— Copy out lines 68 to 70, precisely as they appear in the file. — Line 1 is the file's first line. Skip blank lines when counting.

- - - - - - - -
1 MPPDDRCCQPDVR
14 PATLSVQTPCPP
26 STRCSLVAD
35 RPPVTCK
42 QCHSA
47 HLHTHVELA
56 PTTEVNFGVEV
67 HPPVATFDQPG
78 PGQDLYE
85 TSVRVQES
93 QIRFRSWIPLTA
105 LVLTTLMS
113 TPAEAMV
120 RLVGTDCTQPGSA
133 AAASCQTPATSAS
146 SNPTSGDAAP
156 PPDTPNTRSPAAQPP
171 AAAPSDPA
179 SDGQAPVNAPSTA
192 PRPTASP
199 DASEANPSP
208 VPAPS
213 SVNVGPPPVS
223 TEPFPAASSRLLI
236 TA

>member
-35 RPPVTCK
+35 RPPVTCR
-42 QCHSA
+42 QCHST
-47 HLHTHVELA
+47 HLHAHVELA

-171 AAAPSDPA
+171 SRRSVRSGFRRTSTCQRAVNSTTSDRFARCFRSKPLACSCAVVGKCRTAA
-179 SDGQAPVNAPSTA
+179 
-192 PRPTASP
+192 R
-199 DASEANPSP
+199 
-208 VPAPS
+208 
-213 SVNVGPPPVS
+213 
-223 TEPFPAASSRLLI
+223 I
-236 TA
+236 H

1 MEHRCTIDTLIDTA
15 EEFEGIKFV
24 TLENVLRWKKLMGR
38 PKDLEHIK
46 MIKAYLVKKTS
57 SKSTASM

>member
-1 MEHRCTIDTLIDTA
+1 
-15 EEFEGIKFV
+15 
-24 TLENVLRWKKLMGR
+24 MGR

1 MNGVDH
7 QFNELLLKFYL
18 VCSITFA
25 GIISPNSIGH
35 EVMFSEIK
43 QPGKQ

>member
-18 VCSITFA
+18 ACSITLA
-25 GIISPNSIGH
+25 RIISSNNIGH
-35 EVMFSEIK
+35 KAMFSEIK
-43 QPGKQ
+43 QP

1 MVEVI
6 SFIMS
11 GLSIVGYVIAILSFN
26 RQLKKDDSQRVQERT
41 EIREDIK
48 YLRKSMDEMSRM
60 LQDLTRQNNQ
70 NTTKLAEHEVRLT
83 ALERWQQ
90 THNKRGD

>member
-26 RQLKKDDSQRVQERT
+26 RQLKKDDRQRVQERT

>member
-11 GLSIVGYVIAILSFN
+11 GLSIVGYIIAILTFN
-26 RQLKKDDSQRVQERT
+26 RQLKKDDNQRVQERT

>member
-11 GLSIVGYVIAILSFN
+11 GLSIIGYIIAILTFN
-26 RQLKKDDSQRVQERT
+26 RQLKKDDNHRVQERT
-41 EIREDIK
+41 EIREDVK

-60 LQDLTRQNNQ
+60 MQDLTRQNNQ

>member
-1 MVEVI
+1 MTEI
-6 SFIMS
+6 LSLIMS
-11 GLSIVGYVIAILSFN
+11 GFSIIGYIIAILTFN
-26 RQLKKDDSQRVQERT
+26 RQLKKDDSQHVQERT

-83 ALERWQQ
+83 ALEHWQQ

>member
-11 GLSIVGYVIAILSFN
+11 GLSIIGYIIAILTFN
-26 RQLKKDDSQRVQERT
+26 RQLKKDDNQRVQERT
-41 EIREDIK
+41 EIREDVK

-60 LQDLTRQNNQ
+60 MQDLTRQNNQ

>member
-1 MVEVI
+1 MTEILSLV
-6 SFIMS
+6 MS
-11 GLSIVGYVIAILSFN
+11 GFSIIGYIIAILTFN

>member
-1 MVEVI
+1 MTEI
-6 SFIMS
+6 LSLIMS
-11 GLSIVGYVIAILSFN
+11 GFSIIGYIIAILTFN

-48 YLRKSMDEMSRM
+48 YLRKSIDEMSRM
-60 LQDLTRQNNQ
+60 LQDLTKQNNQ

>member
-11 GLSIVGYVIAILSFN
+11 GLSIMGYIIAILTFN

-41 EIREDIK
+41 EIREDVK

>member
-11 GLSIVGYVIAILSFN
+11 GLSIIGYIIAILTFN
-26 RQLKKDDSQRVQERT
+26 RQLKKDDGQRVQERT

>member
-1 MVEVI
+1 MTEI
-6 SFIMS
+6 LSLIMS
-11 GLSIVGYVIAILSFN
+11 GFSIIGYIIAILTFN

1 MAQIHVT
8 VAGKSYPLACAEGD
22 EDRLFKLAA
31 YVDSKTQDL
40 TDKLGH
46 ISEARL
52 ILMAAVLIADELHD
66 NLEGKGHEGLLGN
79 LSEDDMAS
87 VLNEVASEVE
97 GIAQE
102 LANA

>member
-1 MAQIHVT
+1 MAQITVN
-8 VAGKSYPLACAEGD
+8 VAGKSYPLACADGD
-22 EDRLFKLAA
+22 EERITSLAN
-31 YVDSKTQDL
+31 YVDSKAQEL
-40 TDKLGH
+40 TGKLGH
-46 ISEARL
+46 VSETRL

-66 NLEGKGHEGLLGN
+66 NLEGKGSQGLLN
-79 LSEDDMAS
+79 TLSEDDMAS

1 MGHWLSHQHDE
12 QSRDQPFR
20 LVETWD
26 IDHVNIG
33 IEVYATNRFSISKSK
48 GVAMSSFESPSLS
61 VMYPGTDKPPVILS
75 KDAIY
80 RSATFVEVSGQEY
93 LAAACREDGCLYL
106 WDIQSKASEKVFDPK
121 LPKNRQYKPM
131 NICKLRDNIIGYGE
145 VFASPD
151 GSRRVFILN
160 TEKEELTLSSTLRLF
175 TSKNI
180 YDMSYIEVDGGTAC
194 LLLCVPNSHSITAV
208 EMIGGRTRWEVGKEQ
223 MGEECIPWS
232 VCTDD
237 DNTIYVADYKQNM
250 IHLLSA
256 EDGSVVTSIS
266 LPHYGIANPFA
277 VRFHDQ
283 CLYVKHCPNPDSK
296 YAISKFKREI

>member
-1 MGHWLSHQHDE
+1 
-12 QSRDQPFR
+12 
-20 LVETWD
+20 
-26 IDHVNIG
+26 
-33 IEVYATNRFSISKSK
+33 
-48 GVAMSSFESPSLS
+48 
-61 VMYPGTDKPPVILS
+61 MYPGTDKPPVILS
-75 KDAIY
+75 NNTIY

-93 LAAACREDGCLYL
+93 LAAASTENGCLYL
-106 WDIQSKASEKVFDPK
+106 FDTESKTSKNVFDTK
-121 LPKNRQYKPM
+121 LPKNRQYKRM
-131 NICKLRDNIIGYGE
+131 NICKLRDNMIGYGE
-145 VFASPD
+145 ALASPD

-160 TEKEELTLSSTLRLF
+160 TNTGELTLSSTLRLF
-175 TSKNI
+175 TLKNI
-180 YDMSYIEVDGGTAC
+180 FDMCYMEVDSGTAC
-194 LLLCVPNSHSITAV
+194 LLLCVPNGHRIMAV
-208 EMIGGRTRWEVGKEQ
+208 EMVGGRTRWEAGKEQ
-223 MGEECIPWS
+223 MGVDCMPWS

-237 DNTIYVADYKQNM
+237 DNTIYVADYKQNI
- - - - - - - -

>member
-18 VCSITFA
+18 ACSITLA